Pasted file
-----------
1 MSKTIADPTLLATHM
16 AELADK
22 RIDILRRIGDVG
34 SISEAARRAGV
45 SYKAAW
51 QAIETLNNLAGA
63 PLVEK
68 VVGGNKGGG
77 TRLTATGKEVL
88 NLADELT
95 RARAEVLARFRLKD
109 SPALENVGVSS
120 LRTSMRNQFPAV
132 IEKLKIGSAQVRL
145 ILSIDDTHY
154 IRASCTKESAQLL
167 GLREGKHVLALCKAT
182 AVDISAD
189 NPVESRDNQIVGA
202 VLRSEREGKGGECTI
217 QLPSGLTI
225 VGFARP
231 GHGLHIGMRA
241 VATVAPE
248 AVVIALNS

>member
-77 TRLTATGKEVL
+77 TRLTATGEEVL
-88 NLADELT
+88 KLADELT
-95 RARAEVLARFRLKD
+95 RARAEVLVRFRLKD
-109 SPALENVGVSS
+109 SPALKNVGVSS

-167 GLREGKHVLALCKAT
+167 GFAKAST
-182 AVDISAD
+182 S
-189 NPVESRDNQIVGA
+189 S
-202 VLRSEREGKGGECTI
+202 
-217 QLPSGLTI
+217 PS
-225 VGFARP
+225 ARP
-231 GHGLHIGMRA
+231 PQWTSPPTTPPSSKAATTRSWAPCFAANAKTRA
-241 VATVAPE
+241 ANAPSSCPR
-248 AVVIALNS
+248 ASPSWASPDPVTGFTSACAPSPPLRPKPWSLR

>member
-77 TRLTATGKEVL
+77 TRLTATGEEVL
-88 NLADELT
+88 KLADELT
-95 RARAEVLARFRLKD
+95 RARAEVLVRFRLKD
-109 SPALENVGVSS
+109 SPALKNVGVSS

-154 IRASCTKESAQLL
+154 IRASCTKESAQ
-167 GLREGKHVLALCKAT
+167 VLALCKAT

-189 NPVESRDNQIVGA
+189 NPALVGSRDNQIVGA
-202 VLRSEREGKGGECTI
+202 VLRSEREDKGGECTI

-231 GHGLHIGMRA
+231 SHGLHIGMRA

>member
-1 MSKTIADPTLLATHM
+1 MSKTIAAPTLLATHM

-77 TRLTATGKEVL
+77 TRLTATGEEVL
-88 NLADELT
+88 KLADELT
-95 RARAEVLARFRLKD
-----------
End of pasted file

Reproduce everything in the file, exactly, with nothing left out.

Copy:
1 MSKTIADPTLLATHM
16 AELADK
22 RIDILRRIGDVG
34 SISEAARRAGV
45 SYKAAW
51 QAIETLNNLAGA
63 PLVEK
68 VVGGNKGGG
77 TRLTATGKEVL
88 NLADELT
95 RARAEVLARFRLKD
109 SPALENVGVSS
120 LRTSMRNQFPAV
132 IEKLKIGSAQVRL
145 ILSIDDTHY
154 IRASCTKESAQLL
167 GLREGKHVLALCKAT
182 AVDISAD
189 NPVESRDNQIVGA
202 VLRSEREGKGGECTI
217 QLPSGLTI
225 VGFARP
231 GHGLHIGMRA
241 VATVAPE
248 AVVIALNS

>member
-77 TRLTATGKEVL
+77 TRLTATGEEVL
-88 NLADELT
+88 KLADELT
-95 RARAEVLARFRLKD
+95 RARAEVLVRFRLKD
-109 SPALENVGVSS
+109 SPALKNVGVSS

-167 GLREGKHVLALCKAT
+167 GFAKAST
-182 AVDISAD
+182 S
-189 NPVESRDNQIVGA
+189 S
-202 VLRSEREGKGGECTI
+202 
-217 QLPSGLTI
+217 PS
-225 VGFARP
+225 ARP
-231 GHGLHIGMRA
+231 PQWTSPPTTPPSSKAATTRSWAPCFAANAKTRA
-241 VATVAPE
+241 ANAPSSCPR
-248 AVVIALNS
+248 ASPSWASPDPVTGFTSACAPSPPLRPKPWSLR

>member
-77 TRLTATGKEVL
+77 TRLTATGEEVL
-88 NLADELT
+88 KLADELT
-95 RARAEVLARFRLKD
+95 RARAEVLVRFRLKD
-109 SPALENVGVSS
+109 SPALKNVGVSS

-154 IRASCTKESAQLL
+154 IRASCTKESAQ
-167 GLREGKHVLALCKAT
+167 VLALCKAT

-189 NPVESRDNQIVGA
+189 NPALVGSRDNQIVGA
-202 VLRSEREGKGGECTI
+202 VLRSEREDKGGECTI

-231 GHGLHIGMRA
+231 SHGLHIGMRA

>member
-1 MSKTIADPTLLATHM
+1 MSKTIAAPTLLATHM

-77 TRLTATGKEVL
+77 TRLTATGEEVL
-88 NLADELT
+88 KLADELT
-95 RARAEVLARFRLKD